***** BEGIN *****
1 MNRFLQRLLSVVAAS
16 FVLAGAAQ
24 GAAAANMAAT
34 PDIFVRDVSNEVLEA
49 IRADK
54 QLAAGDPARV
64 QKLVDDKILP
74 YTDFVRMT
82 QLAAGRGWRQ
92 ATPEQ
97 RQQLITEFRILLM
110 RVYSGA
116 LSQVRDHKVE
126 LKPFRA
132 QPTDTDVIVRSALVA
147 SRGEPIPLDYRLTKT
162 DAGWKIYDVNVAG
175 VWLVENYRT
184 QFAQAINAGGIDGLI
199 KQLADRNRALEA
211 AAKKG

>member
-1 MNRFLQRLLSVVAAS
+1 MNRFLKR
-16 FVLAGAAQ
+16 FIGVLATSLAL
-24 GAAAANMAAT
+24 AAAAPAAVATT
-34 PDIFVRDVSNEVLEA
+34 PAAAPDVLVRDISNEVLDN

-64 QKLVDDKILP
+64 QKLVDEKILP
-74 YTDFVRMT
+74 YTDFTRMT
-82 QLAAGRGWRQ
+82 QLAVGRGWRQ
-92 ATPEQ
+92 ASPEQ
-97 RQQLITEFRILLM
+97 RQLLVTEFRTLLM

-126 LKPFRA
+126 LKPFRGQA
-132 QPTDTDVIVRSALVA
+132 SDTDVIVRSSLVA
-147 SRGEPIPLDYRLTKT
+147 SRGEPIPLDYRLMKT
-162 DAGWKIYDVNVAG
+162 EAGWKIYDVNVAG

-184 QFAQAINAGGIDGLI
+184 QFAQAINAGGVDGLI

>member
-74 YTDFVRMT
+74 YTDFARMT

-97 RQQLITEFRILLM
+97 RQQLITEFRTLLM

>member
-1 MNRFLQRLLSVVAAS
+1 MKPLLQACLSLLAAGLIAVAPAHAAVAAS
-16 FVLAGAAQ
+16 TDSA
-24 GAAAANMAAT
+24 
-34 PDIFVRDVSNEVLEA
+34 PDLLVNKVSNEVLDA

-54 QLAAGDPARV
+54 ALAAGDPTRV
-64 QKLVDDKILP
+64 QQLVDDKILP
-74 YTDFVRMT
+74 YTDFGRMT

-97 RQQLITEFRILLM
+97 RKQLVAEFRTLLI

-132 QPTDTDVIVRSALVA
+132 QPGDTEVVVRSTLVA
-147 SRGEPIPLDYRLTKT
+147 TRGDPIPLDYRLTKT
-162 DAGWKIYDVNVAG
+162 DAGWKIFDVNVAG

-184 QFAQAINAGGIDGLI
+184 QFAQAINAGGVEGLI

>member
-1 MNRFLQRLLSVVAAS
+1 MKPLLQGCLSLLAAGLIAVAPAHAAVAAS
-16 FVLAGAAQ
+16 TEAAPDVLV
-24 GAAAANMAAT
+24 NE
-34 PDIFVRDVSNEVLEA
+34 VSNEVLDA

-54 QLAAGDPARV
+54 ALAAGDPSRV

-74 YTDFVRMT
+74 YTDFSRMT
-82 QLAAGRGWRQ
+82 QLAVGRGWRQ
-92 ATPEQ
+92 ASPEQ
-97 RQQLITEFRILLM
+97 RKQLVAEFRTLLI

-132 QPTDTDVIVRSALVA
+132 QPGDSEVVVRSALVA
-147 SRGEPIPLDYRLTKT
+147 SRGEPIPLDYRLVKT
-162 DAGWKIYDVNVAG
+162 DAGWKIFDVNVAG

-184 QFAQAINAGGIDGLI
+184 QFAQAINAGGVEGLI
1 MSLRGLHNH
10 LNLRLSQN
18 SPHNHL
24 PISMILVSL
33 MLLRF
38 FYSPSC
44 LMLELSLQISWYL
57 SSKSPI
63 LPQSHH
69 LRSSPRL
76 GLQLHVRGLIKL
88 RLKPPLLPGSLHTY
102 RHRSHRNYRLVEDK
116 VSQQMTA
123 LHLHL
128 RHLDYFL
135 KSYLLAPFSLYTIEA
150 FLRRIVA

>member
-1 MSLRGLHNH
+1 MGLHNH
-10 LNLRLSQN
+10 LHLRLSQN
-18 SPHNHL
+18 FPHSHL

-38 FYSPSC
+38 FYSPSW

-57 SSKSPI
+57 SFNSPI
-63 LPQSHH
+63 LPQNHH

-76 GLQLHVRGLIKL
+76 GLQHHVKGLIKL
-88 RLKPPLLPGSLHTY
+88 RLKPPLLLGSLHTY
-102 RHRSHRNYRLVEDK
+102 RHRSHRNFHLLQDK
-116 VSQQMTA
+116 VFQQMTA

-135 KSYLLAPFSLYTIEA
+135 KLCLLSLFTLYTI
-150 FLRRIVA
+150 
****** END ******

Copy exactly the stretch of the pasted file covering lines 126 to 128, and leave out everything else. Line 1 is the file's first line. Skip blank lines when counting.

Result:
>member
-1 MSLRGLHNH
+1 MGLHNH